While most of my friends jumped from high school to college, then dove into their career the moment they graduated, I had no idea what I wanted to do after high school, which may explain why I found myself building helicopter landing pads in Augusta, Georgia at the age of 18, and why I’ve bounced from one discipline to another, from VP of Ops, to CIO, CMO and CEO in the decades that followed.

It’s only by looking back at this point in my life that I’ve come to see how I was, in fact, following my passion. But as it turns out, that passion was for learning, not for a specific career.

The reason I took on so many different roles was that I was fascinated by the process of acquiring new skills, of challenging my mind to discover procedures and processes as a way to understand how things worked.

And I see that same trait in a lot of millennials. They’re hungry for learning, and will jump from one job to the next, decide to become an entrepreneur, or adopt the life of a freelancer, rather than pursuing a “career”, as is often expected of them. New gets them excited.

But that doesn’t mean we should ignore the idea of bliss, or passion. It just means we should look at our life a bit differently, which is what I found myself doing as last year was coming to a close.

I’m not one for new year’s resolutions, but as each new year comes around I do take some time to reflect on the last twelve months gone by, and the next twelve months on the horizon.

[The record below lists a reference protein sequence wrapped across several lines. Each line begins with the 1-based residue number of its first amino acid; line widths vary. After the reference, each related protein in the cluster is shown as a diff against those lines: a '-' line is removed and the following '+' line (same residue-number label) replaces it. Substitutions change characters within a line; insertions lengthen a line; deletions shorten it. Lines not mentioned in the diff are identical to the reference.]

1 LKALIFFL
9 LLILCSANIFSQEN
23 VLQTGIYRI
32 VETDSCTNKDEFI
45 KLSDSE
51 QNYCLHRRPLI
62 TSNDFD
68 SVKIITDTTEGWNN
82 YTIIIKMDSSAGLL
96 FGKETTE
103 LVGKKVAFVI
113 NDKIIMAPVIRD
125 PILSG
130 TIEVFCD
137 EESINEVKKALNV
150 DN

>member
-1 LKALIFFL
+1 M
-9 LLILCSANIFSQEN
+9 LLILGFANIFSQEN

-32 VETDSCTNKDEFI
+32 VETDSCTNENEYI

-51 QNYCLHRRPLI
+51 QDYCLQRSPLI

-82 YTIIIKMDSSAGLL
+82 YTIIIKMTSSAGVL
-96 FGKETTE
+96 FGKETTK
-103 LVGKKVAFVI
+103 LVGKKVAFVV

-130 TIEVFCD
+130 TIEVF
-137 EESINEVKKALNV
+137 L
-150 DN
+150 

It was in the waning moments of 2017 that I discovered an article on Medium by Remo Giuffré. Remo is something of a savant when it comes to people, and in this post he talked about finding one’s purpose.

He brought forth a new term (well, new to me) to describe the intersection of many factors that lead to discovering our purpose – Ikigai. According to Wikipedia, Ikigai is a Japanese concept which means “a reason for being”, and according to Japanese culture, everyone has an Ikigai, though we often have to search for it.

Ikigai Toronto Star Graphic

I invite you, as I did, to take some time and examine this visual concept. I admit it’s a bit complicated, especially the empty sections surrounding your Ikigai, but I think you’ll come to realize that Ikigai is far more than passion – it’s service, it’s fulfillment, it’s the gift that only you can share with the world.

For me, it represents the work that I’m doing now, which is storytelling, by way of storylistening. Passion + Mission + Profession + Vocation. And it took decades to discover. So to those who buck the trend of being defined by their career, who have this unbridled thirst for knowledge, and experience, and service, you’re doing just fine. While some will find their Ikigai early on, don’t worry if it takes a lifetime to discover. Enjoy the ride, and remember that each day you’re writing your life story.

Article written by Mark Lovett – Copyright Storytelling with Impact – All rights reserved